Blood Pressure Drugs Don't Discriminate
Blacks, Whites Respond Similarly to Blood Pressure Drugs
WebMD News Archive
Feb. 26, 2004 -- Individual differences are much more important
than racial ones when it comes to prescribing drugs to treat high blood
pressure, according to a new study.
On average, researchers say blacks and whites may differ
slightly in their response to blood pressure lowering drugs, but they have much
more in common than previously thought.
A study published in the March issue of Hypertension
shows that the majority of blacks and whites have similar responses to the most
frequently used blood pressure lowering medications, including diuretics,
beta-blockers, calcium channel blockers, and ACE inhibitors.
Racial Differences in Blood Pressure Treatment
Researchers say that previous studies have emphasized racial
differences in blood pressure treatment. But those findings were based on
average rather than individual differences.
In this study, researcher Ashwini Sehgal, MD, of the Case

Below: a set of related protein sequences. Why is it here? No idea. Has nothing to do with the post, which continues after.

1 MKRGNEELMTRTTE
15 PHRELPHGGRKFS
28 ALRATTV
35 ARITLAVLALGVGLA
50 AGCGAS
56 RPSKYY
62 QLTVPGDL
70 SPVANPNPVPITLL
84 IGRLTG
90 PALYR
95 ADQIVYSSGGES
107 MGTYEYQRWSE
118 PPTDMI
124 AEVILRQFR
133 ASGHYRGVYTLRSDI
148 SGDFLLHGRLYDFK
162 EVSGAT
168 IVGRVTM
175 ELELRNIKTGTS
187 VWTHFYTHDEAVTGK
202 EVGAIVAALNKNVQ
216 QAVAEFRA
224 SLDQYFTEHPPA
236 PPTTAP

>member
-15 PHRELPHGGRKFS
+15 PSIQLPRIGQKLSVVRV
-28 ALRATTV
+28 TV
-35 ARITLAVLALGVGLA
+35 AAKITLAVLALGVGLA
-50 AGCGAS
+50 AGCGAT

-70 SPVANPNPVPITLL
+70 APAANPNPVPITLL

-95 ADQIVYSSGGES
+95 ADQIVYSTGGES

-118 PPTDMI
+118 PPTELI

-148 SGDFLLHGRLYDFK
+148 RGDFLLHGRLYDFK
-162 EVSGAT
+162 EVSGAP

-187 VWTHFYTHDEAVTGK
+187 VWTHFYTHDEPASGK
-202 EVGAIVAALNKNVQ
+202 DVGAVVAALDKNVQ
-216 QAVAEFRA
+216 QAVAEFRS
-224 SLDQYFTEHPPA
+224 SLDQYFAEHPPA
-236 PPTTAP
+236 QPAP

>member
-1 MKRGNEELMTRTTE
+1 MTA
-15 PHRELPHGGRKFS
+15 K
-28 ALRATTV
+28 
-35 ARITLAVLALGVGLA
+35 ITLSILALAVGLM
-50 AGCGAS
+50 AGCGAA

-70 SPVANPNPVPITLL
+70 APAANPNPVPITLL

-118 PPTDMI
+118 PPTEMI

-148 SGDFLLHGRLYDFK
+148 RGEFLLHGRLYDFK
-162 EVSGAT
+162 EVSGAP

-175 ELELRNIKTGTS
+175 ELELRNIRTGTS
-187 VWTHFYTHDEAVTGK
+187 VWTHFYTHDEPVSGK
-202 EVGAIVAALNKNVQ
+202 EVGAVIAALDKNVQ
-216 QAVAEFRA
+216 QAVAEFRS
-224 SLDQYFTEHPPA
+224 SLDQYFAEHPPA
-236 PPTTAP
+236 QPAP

Western Reserve University School of Medicine, examined the results of all
clinical trials from the last 20 years that provided information on racial
differences in blood pressure treatment response.
The pooled data included information on the use of common blood
pressure lowering drugs in 9,307 whites and 2,902 blacks.
The study showed that 81%-95% of blacks and whites experienced
similar changes in blood pressure in response to each of the four groups of
commonly used medications.
"This meta-analysis found that race has little value in
predicting antihypertensive drug response, because whites and blacks overlap
greatly in their response to all categories of drugs," writes Sehgal.
In contrast, individual racial differences in drug responses
were much greater. For example, the average drug-related differences in
diastolic blood pressure (the bottom number of a blood pressure reading) change
between blacks and whites ranged from 0.6 to 3.0. But the differences within
each race ranged from 5.0 to 10.1.
Sehgal says the study "suggests that clinical decisions to
use a specific drug should be based not on race, but rather on other
considerations such as efficacy in individual patients, compelling indications,